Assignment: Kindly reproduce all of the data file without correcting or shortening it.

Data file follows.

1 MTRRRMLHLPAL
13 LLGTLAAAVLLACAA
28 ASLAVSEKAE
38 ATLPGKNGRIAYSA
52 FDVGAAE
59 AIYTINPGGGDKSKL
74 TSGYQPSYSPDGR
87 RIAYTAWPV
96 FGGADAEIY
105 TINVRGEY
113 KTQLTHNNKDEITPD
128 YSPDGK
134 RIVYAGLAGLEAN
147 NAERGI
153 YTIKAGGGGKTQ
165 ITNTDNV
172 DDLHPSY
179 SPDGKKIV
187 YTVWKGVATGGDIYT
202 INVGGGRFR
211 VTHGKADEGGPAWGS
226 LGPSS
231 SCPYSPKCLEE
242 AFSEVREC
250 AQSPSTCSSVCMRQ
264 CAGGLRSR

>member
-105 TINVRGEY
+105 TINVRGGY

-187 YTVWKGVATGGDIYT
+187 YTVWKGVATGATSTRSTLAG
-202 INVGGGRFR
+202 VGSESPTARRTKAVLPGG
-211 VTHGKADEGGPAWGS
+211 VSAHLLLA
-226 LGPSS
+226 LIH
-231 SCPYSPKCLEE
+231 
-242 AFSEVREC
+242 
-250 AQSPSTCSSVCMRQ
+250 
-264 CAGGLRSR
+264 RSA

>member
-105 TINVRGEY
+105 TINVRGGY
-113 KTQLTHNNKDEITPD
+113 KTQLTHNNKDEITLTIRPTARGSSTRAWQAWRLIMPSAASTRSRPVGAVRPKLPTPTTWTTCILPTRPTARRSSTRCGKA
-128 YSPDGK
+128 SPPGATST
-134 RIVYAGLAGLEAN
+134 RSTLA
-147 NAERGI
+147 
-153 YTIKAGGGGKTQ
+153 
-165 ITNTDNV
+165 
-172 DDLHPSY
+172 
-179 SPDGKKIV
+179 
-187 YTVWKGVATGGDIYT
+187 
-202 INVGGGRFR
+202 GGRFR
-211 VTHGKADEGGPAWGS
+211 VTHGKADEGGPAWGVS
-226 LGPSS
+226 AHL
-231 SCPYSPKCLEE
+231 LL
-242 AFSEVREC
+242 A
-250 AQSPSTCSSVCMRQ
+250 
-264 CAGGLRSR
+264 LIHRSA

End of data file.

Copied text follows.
1 MTRRRMLHLPAL
13 LLGTLAAAVLLACAA
28 ASLAVSEKAE
38 ATLPGKNGRIAYSA
52 FDVGAAE
59 AIYTINPGGGDKSKL
74 TSGYQPSYSPDGR
87 RIAYTAWPV
96 FGGADAEIY
105 TINVRGEY
113 KTQLTHNNKDEITPD
128 YSPDGK
134 RIVYAGLAGLEAN
147 NAERGI
153 YTIKAGGGGKTQ
165 ITNTDNV
172 DDLHPSY
179 SPDGKKIV
187 YTVWKGVATGGDIYT
202 INVGGGRFR
211 VTHGKADEGGPAWGS
226 LGPSS
231 SCPYSPKCLEE
242 AFSEVREC
250 AQSPSTCSSVCMRQ
264 CAGGLRSR

>member
-105 TINVRGEY
+105 TINVRGGY

-187 YTVWKGVATGGDIYT
+187 YTVWKGVATGATSTRSTLAG
-202 INVGGGRFR
+202 VGSESPTARRTKAVLPGG
-211 VTHGKADEGGPAWGS
+211 VSAHLLLA
-226 LGPSS
+226 LIH
-231 SCPYSPKCLEE
+231 
-242 AFSEVREC
+242 
-250 AQSPSTCSSVCMRQ
+250 
-264 CAGGLRSR
+264 RSA

>member
-105 TINVRGEY
+105 TINVRGGY
-113 KTQLTHNNKDEITPD
+113 KTQLTHNNKDEITLTIRPTARGSSTRAWQAWRLIMPSAASTRSRPVGAVRPKLPTPTTWTTCILPTRPTARRSSTRCGKA
-128 YSPDGK
+128 SPPGATST
-134 RIVYAGLAGLEAN
+134 RSTLA
-147 NAERGI
+147 
-153 YTIKAGGGGKTQ
+153 
-165 ITNTDNV
+165 
-172 DDLHPSY
+172 
-179 SPDGKKIV
+179 
-187 YTVWKGVATGGDIYT
+187 
-202 INVGGGRFR
+202 GGRFR
-211 VTHGKADEGGPAWGS
+211 VTHGKADEGGPAWGVS
-226 LGPSS
+226 AHL
-231 SCPYSPKCLEE
+231 LL
-242 AFSEVREC
+242 A
-250 AQSPSTCSSVCMRQ
+250 
-264 CAGGLRSR
+264 LIHRSA